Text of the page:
East Tennessee crews working to clear minor incidents, downed trees after widespread snowfall


UPDATE (2 p.m. Dec. 25) — Main roads and heavily-traveled roads are passable this afternoon but advisories are up across the region that roads will refreeze as temperatures drop throughout the evening. Backroads and those less traveled are still frozen according to dispatchers.

Claiborne County
Main Roads have been treated but side roads still snow and ice covered.
No major issues reported by dispatchers.

Cocke County
Lindsey Gap Road is “worst road,” law enforcement are asking people to avoid it. Several trees down in the county, according to dispatchers.

Grainger County
Main roads are pretty much clear, but secondary roads are still icy.

Sevier County
The Parkway and other major roads are relatively dry but watch for some spotty icing. Secondary and smaller roads, especially those in shaded areas and untreated, remain treacherous and very icy.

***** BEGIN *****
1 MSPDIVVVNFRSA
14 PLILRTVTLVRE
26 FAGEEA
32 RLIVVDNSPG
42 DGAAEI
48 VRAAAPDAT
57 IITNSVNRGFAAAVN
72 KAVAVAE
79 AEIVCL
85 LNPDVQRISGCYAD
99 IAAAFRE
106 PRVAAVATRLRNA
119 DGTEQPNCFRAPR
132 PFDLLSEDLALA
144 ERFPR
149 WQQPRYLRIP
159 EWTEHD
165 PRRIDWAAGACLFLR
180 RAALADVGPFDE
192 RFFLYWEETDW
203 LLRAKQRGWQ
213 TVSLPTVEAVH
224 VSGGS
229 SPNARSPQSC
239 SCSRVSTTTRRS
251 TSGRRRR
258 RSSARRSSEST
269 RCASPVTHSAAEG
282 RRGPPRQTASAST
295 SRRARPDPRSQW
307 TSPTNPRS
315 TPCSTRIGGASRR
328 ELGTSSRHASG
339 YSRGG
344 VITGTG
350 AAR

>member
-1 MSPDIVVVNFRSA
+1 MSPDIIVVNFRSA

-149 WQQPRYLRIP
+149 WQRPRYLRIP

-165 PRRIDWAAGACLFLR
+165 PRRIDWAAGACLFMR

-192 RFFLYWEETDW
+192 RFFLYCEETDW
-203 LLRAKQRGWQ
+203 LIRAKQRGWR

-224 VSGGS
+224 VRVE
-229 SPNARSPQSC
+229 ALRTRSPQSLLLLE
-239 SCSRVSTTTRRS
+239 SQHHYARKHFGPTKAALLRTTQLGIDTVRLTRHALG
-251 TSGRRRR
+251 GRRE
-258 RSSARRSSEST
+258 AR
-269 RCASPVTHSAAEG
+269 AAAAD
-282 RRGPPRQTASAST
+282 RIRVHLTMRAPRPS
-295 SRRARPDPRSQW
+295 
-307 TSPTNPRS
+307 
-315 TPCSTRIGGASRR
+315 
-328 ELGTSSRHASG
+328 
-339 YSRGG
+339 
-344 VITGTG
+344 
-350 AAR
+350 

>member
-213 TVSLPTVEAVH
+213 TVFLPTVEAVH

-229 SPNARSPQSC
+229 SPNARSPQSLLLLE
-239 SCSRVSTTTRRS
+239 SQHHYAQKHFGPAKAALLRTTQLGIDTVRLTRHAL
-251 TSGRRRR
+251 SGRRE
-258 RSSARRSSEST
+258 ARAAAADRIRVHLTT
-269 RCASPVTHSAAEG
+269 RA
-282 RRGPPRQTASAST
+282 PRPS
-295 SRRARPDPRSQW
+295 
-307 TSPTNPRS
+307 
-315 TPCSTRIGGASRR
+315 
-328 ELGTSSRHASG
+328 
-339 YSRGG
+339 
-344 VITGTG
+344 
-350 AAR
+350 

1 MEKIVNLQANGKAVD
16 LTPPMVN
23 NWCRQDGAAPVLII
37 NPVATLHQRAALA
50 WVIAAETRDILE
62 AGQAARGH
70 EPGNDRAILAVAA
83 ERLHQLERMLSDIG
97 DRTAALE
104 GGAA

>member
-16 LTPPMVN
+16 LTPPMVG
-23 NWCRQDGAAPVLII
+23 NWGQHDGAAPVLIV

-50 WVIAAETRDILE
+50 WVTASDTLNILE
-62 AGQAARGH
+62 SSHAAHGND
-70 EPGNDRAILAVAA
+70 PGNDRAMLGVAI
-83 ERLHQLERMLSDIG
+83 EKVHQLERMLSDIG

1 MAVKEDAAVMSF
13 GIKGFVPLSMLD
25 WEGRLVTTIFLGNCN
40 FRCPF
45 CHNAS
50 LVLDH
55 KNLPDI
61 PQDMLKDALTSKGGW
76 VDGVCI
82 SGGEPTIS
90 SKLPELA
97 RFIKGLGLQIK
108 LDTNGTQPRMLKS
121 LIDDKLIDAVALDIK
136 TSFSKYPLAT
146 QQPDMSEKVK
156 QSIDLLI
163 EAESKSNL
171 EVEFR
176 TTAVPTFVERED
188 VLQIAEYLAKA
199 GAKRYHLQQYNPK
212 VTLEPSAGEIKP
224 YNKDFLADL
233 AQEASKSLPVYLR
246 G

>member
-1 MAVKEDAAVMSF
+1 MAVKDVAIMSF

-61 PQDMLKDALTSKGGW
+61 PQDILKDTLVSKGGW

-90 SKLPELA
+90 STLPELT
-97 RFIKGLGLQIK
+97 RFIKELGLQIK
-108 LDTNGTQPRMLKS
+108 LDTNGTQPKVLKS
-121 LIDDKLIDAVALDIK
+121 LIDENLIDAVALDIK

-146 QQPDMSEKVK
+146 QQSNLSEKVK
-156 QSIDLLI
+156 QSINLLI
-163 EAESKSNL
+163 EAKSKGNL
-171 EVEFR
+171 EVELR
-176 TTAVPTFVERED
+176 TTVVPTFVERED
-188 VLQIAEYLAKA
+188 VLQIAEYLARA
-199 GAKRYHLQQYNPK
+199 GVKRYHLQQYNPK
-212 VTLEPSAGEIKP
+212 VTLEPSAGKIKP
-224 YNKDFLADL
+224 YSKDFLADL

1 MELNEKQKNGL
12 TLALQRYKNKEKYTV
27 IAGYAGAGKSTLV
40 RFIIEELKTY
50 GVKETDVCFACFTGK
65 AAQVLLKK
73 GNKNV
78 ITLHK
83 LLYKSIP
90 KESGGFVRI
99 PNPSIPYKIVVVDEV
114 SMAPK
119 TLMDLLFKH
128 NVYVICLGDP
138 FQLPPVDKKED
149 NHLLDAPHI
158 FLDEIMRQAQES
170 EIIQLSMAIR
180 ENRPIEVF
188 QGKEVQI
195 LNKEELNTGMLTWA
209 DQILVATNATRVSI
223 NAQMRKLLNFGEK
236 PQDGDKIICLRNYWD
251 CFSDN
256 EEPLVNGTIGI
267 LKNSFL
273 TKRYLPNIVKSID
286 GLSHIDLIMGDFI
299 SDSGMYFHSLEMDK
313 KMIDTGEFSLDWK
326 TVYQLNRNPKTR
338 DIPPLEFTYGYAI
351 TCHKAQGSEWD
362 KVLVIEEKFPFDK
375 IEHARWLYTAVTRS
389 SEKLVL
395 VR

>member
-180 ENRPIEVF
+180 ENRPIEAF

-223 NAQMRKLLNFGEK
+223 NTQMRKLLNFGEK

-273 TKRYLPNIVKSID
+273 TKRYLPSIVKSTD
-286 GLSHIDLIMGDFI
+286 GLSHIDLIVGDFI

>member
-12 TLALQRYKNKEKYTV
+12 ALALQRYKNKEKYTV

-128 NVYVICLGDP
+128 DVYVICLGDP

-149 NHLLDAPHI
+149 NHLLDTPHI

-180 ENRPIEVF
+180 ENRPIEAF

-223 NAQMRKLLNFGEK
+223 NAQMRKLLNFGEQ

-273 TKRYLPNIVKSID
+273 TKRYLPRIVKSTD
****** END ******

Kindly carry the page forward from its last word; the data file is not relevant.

KNOXVILLE, Tenn. (WATE) — Holiday travel in East Tennessee is discouraged as many roads remain affected by ice and snow.

TDOT spokesman Mark Nagi said crews are actively treating roads this morning throughout the East Tennessee and described interstates in the region to be in ‘decent’ shape as crews salt and plow roadways.

“Although the major precipitation ended before midnight, bands of snow showers have continued to appear throughout the morning. Interstates are in decent shape throughout the region with crews working to clear and treat state routes,” Nagi said.

Minor incidents and several downed trees have been reported across the region. State Route 32 in Cocke County near Rays Chapel Road is closed due to downed utility lines. In Jefferson County, SR 139 near Glenbook Lane is closed due to downed utility lines.

District 18, which includes Knox, Anderson, Cocke, Jefferson and Sevier counties, reported between three and five inches of accumulation. Blount, Campbell, Loudon, Monroe and Roane counties in District 19 reported between three inches or less.

A TDOT weather report said most higher elevations in District 17, which includes Greene, Hamblen, Hancock and Hawkins counties, were covered as of 7 a.m. TDOT reported total accumulations in this region ranged from three to five inches.

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